Celibacy is, of course, a topic of great concern for the Church today. Everywhere in the media, the Church’s traditional charism of celibacy for priests has come under harsh scrutiny. The value of celibacy has been seriously questioned by those inside and outside the Church. Celibacy has been indicted as the cause of a range of ills, from sexual abuse to the lack of respect for the role of women. Even within the Church, the value of celibacy has been questioned.
What is the cause of this speculation? Undoubtedly, a partial cause must be seen as a change in attitudes in the greater sphere of society and the social order. Radical new perspectives on human sexuality, the rise of the individual, new and more personalized notions of “happiness,” revised ideas about marriage, and the relativization of truth and values must be seen as part of the matrix of realities that have lent themselves to a more negative, critical approach to the Church’s ancient tradition.
These new perspectives and new ideas present particular challenges in forming men for celibate commitment today, even as we witness a greater urgency to assure that this formation is solid and secure. Regardless of the nature of their spiritual vocation to the priesthood, candidates for Holy Orders today are very much products of their time and their social situation. Sometimes overtly and often covertly, the values of the social order are ingrained in the human person from childhood.
Attitudes about sexuality, the ready availability of pornography, attitudes toward women, ideas about personal fulfillment and the supposed assurance of individual happiness play a role in the formation of values brought by young men to the work of priestly formation today. Long-held ideas and ideals have to be challenged and redirected for a greater evangelical purpose. Practicing a celibate life today and preparing for that life can often seem like an uphill struggle, a Sisyphean task, and yet it can be accomplished.
In recent years, Saint Meinrad has spent a great deal of time and creative energy on rethinking our approach to the formation of a celibate way of life for our priesthood candidates. Taking into account their previous ways of life and dispositions, we have striven to create a more comprehensive approach to human and celibate formation through a new program, “Together in One Place.”
This program seeks to reconsider the formation of celibacy in a larger context than the focus on individual expressions of sexuality, which was often a feature of earlier formation programs. “Together in One Place” puts the practice of celibacy squarely where it belongs: in the public sphere of the Church’s life. The successful practice of celibacy in the world today means that celibacy must be considered within a larger context, a human context, a new cultural context, a spiritual context and a pastoral context.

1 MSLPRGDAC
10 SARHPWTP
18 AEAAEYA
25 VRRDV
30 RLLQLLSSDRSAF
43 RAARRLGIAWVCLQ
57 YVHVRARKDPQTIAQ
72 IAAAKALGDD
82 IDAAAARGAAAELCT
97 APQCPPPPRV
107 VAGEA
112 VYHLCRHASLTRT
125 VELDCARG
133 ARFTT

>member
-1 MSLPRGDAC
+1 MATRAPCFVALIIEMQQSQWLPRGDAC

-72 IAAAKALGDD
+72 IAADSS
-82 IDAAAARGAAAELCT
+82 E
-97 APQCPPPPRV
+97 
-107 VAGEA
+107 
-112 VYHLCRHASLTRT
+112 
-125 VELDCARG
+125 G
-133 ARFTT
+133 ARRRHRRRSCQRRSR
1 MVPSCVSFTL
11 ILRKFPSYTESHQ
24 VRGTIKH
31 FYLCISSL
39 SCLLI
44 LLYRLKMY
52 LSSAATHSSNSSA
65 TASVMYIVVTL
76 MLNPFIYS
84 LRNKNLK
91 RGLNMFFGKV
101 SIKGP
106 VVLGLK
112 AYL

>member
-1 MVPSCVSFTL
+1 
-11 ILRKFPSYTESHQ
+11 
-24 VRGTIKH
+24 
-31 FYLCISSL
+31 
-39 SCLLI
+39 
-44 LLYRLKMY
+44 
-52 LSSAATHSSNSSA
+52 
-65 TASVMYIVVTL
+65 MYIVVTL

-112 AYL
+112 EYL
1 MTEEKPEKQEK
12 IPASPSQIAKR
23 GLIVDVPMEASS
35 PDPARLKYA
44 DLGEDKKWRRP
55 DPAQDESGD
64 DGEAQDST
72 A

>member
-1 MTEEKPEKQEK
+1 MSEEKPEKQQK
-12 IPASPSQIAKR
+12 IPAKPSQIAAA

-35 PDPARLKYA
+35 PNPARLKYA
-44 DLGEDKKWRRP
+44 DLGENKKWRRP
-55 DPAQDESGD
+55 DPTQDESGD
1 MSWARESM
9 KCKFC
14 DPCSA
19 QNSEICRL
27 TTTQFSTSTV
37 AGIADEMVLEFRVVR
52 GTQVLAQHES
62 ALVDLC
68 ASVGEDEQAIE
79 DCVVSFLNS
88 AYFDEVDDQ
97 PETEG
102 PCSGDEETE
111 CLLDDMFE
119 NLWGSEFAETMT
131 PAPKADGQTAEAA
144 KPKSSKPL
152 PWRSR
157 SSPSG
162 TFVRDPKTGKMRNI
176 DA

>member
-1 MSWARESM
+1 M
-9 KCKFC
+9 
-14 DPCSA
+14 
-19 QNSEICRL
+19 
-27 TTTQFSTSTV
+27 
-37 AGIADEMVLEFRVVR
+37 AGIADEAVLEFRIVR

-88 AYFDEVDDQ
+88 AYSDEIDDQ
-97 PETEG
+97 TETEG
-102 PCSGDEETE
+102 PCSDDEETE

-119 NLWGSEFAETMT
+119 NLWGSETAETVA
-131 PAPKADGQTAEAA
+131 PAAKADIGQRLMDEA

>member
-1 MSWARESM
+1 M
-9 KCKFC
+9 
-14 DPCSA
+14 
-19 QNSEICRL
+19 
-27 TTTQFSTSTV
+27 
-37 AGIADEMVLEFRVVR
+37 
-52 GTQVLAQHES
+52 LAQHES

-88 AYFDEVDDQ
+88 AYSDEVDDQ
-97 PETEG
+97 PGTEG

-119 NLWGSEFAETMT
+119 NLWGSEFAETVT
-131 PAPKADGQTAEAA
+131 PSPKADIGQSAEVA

For example, celibacy as a viable way of life is not possible without challenging the cultural context in which modern man finds himself. Unless the candidate for Holy Orders redirects his cultural interests away from the highly sexualized and individualized expressions of so-called popular culture, he is unlikely to find an amicable ground for the cultivation of a celibate way of life.
Celibate formation today must consider the larger context of human relationships in a world where those relationships are often hampered by an overweening individualism and isolationism. Celibate formation today must consider the greater spiritual goals of the individual in a world of highly materialistic values. In short, celibacy formation is complex and critical to the life of the Church.
The articles in this volume are not intended as a systematic treatment or an apologetic for celibacy in the Church today. They are merely presented as stimuli for reflection on an important topic for the life of the Church. The articles present a variety of perspectives on the question of celibacy, all of which are intent upon shoring up the Church’s traditional practice and showing new and creative ways of realizing the value of celibacy in a world in which this critical charism is frequently under intense scrutiny.
At Saint Meinrad, our goal is to provide priests who are able to live happy, holy and holistic celibate lives. This can only be accomplished if we continually rethink our approaches to celibacy and the many threats to the celibate vocation today. Hopefully, this book will assist in raising further issues for discussion and growth in celibate commitment.
Very Reverend Denis Robinson, OSB
Saint Meinrad Seminary and School of Theology